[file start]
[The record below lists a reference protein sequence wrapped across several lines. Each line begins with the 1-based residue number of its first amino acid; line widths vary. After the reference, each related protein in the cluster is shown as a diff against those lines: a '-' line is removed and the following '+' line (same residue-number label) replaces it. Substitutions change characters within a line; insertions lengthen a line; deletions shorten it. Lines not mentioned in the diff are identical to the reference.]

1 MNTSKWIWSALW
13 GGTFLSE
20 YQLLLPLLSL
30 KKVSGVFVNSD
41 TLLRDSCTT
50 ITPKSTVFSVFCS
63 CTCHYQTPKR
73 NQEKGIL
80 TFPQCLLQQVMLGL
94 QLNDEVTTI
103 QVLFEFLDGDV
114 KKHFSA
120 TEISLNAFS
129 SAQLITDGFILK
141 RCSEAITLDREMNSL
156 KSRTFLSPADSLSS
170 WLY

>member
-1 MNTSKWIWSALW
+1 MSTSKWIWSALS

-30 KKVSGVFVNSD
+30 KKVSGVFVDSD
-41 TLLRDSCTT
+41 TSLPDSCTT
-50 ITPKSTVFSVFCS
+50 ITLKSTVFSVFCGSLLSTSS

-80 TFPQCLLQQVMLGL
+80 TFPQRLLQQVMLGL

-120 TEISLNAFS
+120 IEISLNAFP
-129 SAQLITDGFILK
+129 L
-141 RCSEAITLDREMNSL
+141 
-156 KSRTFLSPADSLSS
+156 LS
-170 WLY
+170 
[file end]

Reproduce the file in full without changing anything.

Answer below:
[The record below lists a reference protein sequence wrapped across several lines. Each line begins with the 1-based residue number of its first amino acid; line widths vary. After the reference, each related protein in the cluster is shown as a diff against those lines: a '-' line is removed and the following '+' line (same residue-number label) replaces it. Substitutions change characters within a line; insertions lengthen a line; deletions shorten it. Lines not mentioned in the diff are identical to the reference.]

1 MNTSKWIWSALW
13 GGTFLSE
20 YQLLLPLLSL
30 KKVSGVFVNSD
41 TLLRDSCTT
50 ITPKSTVFSVFCS
63 CTCHYQTPKR
73 NQEKGIL
80 TFPQCLLQQVMLGL
94 QLNDEVTTI
103 QVLFEFLDGDV
114 KKHFSA
120 TEISLNAFS
129 SAQLITDGFILK
141 RCSEAITLDREMNSL
156 KSRTFLSPADSLSS
170 WLY

>member
-1 MNTSKWIWSALW
+1 MSTSKWIWSALS

-30 KKVSGVFVNSD
+30 KKVSGVFVDSD
-41 TLLRDSCTT
+41 TSLPDSCTT
-50 ITPKSTVFSVFCS
+50 ITLKSTVFSVFCGSLLSTSS

-80 TFPQCLLQQVMLGL
+80 TFPQRLLQQVMLGL

-120 TEISLNAFS
+120 IEISLNAFP
-129 SAQLITDGFILK
+129 L
-141 RCSEAITLDREMNSL
+141 
-156 KSRTFLSPADSLSS
+156 LS
-170 WLY
+170 